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  July/August 2003 Issue
  FEATURES: Global Warming
The Melting Point
High Tide in Tuvalu
Bobbing in the Big Apple
Two Views From the East
Interview: Biologist Michael Soulé
Green-Collar Workers
How Did the Grizzly Cross the Road?
Ways & Means
One Small Step
Lay of the Land
Good Going
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Lay of the Land

Wind-power Politics | Roads to Nowhere | Consumer-product pollutants | Columbia River Swimmer | Pinstripes Against Pollution | UNESCO's Danger List | Bold Strokes | WWatch | Updates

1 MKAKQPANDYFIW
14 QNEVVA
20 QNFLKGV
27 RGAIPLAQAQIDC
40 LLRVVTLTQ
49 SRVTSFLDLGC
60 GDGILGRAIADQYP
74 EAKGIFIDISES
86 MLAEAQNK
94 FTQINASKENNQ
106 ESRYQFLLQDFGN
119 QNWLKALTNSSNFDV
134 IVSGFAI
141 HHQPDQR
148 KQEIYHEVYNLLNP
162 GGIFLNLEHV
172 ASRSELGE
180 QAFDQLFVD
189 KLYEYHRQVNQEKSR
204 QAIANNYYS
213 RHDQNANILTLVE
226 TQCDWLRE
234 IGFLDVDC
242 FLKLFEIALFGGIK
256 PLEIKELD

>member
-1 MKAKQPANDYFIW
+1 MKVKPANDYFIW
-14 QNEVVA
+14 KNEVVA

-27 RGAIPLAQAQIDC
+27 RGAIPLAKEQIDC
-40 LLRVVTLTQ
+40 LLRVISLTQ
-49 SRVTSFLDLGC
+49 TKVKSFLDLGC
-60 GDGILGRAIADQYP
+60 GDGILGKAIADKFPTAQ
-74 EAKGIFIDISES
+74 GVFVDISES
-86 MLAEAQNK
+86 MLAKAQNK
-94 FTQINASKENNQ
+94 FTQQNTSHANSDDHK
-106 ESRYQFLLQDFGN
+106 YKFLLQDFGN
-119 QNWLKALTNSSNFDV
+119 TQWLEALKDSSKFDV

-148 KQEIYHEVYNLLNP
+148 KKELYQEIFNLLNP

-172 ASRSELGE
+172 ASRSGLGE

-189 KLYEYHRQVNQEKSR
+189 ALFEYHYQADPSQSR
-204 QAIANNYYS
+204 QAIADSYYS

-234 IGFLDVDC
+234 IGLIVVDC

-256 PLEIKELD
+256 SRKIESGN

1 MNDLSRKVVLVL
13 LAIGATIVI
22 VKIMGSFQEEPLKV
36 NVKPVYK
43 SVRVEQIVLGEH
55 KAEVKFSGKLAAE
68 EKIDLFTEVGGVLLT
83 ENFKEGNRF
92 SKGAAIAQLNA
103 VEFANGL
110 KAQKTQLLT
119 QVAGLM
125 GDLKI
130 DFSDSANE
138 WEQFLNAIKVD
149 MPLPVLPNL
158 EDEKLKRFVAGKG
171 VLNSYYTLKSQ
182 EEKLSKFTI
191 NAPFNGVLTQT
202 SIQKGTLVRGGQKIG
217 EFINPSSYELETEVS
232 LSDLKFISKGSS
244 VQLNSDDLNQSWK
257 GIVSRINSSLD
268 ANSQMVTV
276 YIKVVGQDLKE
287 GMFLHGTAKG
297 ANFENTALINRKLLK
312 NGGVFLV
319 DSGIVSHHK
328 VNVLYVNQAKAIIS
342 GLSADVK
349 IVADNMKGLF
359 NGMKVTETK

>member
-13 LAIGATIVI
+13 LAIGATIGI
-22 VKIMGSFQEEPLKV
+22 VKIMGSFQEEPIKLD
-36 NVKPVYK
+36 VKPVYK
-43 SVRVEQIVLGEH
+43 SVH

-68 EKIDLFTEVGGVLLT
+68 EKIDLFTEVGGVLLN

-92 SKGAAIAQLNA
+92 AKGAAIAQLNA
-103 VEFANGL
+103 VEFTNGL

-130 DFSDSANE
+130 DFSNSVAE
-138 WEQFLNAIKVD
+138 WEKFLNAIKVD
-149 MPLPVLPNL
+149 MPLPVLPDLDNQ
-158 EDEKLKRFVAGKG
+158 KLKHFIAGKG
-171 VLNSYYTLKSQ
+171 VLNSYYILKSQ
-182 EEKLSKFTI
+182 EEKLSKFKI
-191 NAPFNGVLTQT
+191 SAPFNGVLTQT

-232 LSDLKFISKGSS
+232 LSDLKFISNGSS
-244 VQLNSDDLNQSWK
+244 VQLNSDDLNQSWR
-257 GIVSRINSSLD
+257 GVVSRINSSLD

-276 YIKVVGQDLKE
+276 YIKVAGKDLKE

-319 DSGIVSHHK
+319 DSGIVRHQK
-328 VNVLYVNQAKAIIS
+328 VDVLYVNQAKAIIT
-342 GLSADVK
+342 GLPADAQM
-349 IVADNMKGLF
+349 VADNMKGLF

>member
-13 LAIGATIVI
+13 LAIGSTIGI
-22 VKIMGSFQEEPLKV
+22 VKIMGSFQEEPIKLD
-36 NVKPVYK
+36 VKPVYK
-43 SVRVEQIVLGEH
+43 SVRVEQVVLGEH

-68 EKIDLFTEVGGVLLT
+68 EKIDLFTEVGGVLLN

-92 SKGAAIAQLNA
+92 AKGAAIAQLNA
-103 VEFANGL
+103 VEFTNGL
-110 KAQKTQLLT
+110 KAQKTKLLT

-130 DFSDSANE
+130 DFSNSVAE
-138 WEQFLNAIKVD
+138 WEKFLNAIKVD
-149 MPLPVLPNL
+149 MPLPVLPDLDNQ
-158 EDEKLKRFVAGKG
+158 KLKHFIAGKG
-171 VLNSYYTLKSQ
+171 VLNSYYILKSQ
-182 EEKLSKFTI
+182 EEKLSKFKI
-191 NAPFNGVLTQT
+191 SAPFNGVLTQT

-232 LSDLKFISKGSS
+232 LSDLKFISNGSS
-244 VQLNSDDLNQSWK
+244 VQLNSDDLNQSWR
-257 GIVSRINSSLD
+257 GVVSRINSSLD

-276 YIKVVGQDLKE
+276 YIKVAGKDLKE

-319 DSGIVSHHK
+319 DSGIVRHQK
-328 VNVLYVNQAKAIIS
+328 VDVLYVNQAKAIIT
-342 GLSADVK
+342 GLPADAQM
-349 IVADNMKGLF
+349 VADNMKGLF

Swimming With the Fishes

Christopher Swain is the Columbia River’s first anadromous human. The 35-year-old Portlander is swimming the entire 1,243-mile length of the river–through Class-IV rapids, hundreds of miles of slackwater behind 14 dams, and seas of cow manure. At Hanford Reach, says Swain, he breathed on one side and saw pelicans and elk, turned to the other and saw nuclear reactors. Still, he insists, "What’s most upsetting are the things you can’t see: pesticides, DDT, radioactive isotopes." Along the way he’s spoken to more than 7,000 schoolkids. "I’m not out there preaching," he says, "just passing on what I hear and see." Follow his progress at –Paul Rauber

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